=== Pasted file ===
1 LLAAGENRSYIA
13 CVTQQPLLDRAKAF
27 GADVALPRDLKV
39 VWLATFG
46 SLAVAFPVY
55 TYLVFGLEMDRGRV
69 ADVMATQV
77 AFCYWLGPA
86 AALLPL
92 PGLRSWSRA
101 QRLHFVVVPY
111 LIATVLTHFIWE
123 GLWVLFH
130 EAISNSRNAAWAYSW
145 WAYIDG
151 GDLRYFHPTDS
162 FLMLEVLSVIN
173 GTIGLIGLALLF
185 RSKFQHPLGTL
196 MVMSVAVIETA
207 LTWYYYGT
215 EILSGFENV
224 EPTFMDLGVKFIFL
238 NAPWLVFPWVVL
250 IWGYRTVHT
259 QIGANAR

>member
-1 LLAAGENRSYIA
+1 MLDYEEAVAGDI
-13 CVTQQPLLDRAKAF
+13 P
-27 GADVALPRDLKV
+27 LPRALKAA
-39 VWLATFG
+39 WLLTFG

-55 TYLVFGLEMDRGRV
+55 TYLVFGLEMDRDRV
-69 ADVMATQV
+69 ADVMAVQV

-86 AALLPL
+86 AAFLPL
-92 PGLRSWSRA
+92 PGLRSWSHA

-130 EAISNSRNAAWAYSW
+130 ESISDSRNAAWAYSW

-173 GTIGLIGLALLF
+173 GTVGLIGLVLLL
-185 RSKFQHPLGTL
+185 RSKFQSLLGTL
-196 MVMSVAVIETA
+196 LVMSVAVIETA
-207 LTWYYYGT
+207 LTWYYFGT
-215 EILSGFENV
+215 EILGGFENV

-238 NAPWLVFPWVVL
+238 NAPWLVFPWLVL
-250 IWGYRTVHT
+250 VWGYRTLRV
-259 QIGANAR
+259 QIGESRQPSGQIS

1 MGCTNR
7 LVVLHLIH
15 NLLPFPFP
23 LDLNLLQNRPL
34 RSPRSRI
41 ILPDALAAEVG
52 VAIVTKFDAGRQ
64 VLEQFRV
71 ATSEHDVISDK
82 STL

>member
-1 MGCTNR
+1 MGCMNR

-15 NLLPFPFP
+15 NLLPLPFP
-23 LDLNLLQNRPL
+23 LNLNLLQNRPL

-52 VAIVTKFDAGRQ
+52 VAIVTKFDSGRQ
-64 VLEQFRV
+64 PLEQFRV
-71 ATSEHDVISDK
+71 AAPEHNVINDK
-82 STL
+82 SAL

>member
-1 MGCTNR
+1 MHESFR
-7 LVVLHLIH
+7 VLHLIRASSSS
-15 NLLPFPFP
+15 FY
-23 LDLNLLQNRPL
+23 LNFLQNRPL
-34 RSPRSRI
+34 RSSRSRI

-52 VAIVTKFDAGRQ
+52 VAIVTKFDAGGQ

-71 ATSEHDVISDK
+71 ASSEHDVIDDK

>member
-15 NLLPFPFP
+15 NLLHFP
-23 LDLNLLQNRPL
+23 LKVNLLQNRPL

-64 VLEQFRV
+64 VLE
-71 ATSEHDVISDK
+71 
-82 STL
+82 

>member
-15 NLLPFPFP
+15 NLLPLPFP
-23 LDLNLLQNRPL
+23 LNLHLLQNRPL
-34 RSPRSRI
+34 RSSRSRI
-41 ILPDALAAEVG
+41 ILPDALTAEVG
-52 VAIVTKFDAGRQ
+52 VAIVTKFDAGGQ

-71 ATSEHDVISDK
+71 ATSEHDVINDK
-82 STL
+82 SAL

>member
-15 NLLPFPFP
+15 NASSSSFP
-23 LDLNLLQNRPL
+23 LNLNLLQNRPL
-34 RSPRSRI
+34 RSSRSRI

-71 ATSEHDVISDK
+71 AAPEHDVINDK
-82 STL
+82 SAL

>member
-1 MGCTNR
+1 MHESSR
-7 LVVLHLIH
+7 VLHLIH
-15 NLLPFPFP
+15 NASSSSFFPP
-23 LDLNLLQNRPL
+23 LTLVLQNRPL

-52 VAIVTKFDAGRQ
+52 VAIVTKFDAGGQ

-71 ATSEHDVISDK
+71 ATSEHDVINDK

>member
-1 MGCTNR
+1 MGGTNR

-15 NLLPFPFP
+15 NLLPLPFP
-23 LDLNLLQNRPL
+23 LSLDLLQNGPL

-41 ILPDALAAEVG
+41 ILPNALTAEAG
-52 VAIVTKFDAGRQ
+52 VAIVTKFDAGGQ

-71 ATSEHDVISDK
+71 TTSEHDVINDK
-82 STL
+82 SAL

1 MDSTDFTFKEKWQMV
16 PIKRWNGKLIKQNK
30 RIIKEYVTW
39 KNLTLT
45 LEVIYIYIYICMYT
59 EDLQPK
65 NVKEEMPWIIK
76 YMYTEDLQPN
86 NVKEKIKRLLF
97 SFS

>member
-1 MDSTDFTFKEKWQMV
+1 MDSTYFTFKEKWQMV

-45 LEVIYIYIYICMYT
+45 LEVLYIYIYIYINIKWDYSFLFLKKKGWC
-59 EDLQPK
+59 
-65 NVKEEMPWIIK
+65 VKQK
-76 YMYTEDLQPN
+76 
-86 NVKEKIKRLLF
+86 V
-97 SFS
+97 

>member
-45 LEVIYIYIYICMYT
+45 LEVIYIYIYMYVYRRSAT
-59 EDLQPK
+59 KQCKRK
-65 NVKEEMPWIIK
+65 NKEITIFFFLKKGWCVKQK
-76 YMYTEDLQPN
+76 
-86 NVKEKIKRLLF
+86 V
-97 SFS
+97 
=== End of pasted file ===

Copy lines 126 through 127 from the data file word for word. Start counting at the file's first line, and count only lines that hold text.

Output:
-82 STL
+82 SAL